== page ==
Toward reliable characterization of energetic materials: interplay of theory and thermal analysis in the study of the thermal stability of tetranitroacetimidic acid (TNAA)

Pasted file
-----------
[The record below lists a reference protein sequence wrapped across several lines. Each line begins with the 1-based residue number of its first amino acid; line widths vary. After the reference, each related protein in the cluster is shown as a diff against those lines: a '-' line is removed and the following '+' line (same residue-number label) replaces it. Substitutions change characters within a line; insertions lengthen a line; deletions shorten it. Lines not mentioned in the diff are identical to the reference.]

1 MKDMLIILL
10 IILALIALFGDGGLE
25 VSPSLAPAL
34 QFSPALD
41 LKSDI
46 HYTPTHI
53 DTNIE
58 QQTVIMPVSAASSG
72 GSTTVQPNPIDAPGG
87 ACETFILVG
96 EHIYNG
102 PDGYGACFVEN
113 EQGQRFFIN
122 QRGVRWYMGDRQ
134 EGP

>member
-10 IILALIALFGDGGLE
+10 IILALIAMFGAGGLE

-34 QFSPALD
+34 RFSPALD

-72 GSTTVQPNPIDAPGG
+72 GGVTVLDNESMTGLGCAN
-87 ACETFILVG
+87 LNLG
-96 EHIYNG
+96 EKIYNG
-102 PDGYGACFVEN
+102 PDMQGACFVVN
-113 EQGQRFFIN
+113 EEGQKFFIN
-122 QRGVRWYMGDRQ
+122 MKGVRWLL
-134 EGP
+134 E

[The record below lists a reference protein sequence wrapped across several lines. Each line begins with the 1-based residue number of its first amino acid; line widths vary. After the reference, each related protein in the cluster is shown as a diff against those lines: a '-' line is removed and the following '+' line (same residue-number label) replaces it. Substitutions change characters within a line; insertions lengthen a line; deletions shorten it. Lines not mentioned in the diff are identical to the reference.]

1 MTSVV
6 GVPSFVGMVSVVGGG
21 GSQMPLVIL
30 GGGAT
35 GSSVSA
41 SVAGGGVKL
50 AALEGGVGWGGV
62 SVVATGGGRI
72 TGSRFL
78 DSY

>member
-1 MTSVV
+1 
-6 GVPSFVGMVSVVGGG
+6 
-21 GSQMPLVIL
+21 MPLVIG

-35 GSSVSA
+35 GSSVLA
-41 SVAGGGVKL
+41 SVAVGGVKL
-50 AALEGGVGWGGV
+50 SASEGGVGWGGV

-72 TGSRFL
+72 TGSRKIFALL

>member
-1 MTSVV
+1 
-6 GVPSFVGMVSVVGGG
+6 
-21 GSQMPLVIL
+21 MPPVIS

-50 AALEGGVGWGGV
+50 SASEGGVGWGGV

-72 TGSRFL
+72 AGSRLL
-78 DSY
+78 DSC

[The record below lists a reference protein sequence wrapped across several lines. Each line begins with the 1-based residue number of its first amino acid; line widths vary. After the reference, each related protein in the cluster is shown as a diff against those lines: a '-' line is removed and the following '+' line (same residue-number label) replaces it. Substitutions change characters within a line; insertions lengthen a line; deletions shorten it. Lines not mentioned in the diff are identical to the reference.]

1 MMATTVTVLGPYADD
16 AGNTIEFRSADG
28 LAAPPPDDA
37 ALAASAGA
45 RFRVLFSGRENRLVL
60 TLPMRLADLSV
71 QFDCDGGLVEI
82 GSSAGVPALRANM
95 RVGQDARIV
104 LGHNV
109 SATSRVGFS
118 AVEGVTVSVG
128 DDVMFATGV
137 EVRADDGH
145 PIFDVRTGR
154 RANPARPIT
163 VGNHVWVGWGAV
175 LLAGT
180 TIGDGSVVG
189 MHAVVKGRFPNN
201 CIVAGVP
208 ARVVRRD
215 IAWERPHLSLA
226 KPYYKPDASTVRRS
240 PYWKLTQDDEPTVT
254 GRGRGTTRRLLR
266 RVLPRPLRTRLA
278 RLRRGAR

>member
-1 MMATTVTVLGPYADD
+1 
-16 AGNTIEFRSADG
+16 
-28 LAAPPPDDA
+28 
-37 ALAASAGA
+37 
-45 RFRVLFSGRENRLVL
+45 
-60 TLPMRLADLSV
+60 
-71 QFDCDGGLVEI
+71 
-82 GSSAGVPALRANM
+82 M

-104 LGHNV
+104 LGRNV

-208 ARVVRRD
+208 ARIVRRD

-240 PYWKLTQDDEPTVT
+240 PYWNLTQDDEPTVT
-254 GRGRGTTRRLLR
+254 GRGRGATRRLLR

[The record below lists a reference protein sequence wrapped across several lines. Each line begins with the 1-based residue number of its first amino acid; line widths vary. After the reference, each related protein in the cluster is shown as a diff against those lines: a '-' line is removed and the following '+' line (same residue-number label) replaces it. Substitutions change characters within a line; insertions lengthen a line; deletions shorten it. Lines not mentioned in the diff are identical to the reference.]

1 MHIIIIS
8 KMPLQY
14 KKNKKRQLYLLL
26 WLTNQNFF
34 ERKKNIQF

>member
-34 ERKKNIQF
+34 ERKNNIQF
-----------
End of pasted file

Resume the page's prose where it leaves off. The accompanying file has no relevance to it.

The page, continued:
The thermal stability of energetic materials, being of the utmost importance for safety issues, is often considered in terms of kinetics, e.g., the Arrhenius parameters of the decomposition rate constant. The latter, in turn, are commonly determined using conventional thermoanalytical procedures with the use of simple Kissinger or Ozawa methods for kinetic data processing. However, thermal decomposition of energetic materials typically occurs via numerous exo- and endothermal processes including fast parallel reactions, phase transitions, autocatalysis, etc. This leads to numerous drawbacks of simple approaches. In this paper, we proposed a new methodology for characterization of the thermochemistry and thermal stability of melt-cast energetic materials, which is comprised of a complementary set of experimental and theoretical techniques in conjunction with a suitable kinetic model. With the aid of the proposed methodology, we studied in detail a novel green oxidizer, tetranitroacetimidic acid (TNAA). The experimental mass loss kinetics in the melt was perfectly fitted with a model comprised of zero-order reaction (sublimation or evaporation) and first-order thermal decomposition of TNAA with the effective Arrhenius parameters Ea = 41.0 ± 0.2 kcal mol−1 and log(A/s−1) = 20.2 ± 0.1. We rationalized the experimental findings on the basis of highly accurate CCSD(T)-F12 quantum chemical calculations. Computations predict that thermolysis of TNAA involves an intricate interplay of multiple decomposition channels of the three tautomers, which are equilibrated via either monomolecular reactions or concerted double hydrogen atom transfer in the H-bonded dimers; the calculated Arrhenius parameters of the effective rate constant coincide well with experiment. Most importantly, calculations provide detailed mechanistic evidence missing in the thermoanalytical experiment and explain formation of the experimentally observed primary products N2O and NO2. Along with the kinetics and mechanism of decomposition, the proposed approach yields accurate thermochemistry and phase change data of TNAA.